Libertarian candidate Gary Johnson, when asked in an MSNBC interview (Morning Joe, 9/8/16) what he would do about the battle raging over the Syrian city of Aleppo, responded, “What is Aleppo?”
That’s troubling, that a presidential candidate would be unaware of one of the main battlefields in one of the world’s deadliest conflicts. But even more troubling is that the New York Times, the US paper of record, can’t seem to figure out what Aleppo is, either.
As FAIR contributor Ben Norton noted in a piece for Salon (9/8/16), the Times‘ Alan Rappeport (9/8/16) wrote a piece about Johnson’s gaffe that described Aleppo as “the de facto capital of the Islamic State,” or ISIS. That’s wrong; the de facto capital of ISIS is Raqqa, a city halfway across Syria from Aleppo.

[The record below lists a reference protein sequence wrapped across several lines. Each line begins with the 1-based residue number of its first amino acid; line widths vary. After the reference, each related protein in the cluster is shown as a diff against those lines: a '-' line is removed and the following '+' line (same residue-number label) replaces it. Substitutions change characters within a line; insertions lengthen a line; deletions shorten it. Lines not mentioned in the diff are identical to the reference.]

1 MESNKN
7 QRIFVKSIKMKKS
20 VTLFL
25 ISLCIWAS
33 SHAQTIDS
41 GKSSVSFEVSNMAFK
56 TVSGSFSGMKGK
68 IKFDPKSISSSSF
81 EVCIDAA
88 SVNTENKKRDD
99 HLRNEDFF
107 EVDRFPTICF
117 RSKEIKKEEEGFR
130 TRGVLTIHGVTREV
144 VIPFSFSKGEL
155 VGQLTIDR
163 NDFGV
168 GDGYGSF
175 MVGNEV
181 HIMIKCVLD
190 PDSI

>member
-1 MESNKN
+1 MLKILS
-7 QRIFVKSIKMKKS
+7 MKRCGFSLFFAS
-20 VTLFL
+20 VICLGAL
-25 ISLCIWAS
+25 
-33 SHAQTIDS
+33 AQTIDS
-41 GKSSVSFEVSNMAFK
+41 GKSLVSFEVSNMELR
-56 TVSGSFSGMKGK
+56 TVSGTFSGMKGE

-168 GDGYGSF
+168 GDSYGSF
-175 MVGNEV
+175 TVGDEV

This was then changed in an edit to describe Aleppo as “a stronghold of the Islamic State.” That’s also wrong; the main rebel faction in Aleppo is Jabhat al-Nusra, better known as the Al Qaeda affiliate in Syria—a bitter rival of ISIS. ISIS itself has little presence in the city.
The New York Times ran a correction on its misidentification of Aleppo. But then it had to run a correction on the correction—because the first correction misidentified Aleppo as the capital of Syria. The actual capital of Syria is Damascus.
If history and the polls are any guide, Gary Johnson will probably not be elected president in November. But the New York Times is and will likely continue to be the country’s most influential newspaper—so its gaps in knowledge are far more worrisome.